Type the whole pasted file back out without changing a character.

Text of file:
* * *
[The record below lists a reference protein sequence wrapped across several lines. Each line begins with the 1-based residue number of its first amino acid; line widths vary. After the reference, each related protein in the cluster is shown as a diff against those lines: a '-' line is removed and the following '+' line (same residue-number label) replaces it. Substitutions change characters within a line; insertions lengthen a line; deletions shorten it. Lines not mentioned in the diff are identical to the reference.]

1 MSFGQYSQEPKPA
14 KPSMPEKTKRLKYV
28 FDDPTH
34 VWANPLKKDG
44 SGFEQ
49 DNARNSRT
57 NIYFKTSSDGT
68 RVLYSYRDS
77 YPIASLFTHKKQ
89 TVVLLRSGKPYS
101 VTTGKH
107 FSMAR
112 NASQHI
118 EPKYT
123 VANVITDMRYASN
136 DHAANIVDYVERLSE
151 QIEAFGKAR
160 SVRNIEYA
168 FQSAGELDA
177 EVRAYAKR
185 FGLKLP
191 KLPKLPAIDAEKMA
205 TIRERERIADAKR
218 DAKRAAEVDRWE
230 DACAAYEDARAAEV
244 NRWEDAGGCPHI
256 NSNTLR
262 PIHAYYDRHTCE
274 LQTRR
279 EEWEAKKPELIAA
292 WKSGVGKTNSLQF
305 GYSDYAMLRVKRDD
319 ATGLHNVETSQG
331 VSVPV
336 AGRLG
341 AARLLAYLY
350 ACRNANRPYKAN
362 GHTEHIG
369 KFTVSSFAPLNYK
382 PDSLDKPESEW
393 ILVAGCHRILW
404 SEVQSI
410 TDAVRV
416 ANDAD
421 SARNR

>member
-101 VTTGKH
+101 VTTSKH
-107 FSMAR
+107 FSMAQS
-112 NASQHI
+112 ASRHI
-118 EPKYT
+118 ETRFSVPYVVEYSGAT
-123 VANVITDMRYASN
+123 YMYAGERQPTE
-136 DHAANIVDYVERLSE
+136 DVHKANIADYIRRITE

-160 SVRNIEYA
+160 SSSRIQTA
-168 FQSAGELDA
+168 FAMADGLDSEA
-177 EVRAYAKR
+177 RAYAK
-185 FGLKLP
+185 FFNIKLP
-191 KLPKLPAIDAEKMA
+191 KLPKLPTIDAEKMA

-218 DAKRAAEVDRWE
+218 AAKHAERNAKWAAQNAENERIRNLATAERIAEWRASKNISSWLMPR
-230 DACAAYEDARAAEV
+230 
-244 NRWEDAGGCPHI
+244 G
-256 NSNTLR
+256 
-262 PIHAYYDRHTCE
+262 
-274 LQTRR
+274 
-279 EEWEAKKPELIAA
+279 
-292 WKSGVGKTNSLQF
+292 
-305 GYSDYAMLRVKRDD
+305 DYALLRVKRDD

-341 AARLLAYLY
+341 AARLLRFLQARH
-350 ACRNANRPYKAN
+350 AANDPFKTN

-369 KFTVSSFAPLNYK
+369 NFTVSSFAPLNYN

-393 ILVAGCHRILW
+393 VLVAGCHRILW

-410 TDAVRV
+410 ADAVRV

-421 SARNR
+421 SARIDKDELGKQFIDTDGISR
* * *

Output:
[The record below lists a reference protein sequence wrapped across several lines. Each line begins with the 1-based residue number of its first amino acid; line widths vary. After the reference, each related protein in the cluster is shown as a diff against those lines: a '-' line is removed and the following '+' line (same residue-number label) replaces it. Substitutions change characters within a line; insertions lengthen a line; deletions shorten it. Lines not mentioned in the diff are identical to the reference.]

1 MSFGQYSQEPKPA
14 KPSMPEKTKRLKYV
28 FDDPTH
34 VWANPLKKDG
44 SGFEQ
49 DNARNSRT
57 NIYFKTSSDGT
68 RVLYSYRDS
77 YPIASLFTHKKQ
89 TVVLLRSGKPYS
101 VTTGKH
107 FSMAR
112 NASQHI
118 EPKYT
123 VANVITDMRYASN
136 DHAANIVDYVERLSE
151 QIEAFGKAR
160 SVRNIEYA
168 FQSAGELDA
177 EVRAYAKR
185 FGLKLP
191 KLPKLPAIDAEKMA
205 TIRERERIADAKR
218 DAKRAAEVDRWE
230 DACAAYEDARAAEV
244 NRWEDAGGCPHI
256 NSNTLR
262 PIHAYYDRHTCE
274 LQTRR
279 EEWEAKKPELIAA
292 WKSGVGKTNSLQF
305 GYSDYAMLRVKRDD
319 ATGLHNVETSQG
331 VSVPV
336 AGRLG
341 AARLLAYLY
350 ACRNANRPYKAN
362 GHTEHIG
369 KFTVSSFAPLNYK
382 PDSLDKPESEW
393 ILVAGCHRILW
404 SEVQSI
410 TDAVRV
416 ANDAD
421 SARNR

>member
-101 VTTGKH
+101 VTTSKH
-107 FSMAR
+107 FSMAQS
-112 NASQHI
+112 ASRHI
-118 EPKYT
+118 ETRFSVPYVVEYSGAT
-123 VANVITDMRYASN
+123 YMYAGERQPTE
-136 DHAANIVDYVERLSE
+136 DVHKANIADYIRRITE

-160 SVRNIEYA
+160 SSSRIQTA
-168 FQSAGELDA
+168 FAMADGLDSEA
-177 EVRAYAKR
+177 RAYAK
-185 FGLKLP
+185 FFNIKLP
-191 KLPKLPAIDAEKMA
+191 KLPKLPTIDAEKMA

-218 DAKRAAEVDRWE
+218 AAKHAERNAKWAAQNAENERIRNLATAERIAEWRASKNISSWLMPR
-230 DACAAYEDARAAEV
+230 
-244 NRWEDAGGCPHI
+244 G
-256 NSNTLR
+256 
-262 PIHAYYDRHTCE
+262 
-274 LQTRR
+274 
-279 EEWEAKKPELIAA
+279 
-292 WKSGVGKTNSLQF
+292 
-305 GYSDYAMLRVKRDD
+305 DYALLRVKRDD

-341 AARLLAYLY
+341 AARLLRFLQARH
-350 ACRNANRPYKAN
+350 AANDPFKTN

-369 KFTVSSFAPLNYK
+369 NFTVSSFAPLNYN

-393 ILVAGCHRILW
+393 VLVAGCHRILW

-410 TDAVRV
+410 ADAVRV

-421 SARNR
+421 SARIDKDELGKQFIDTDGISR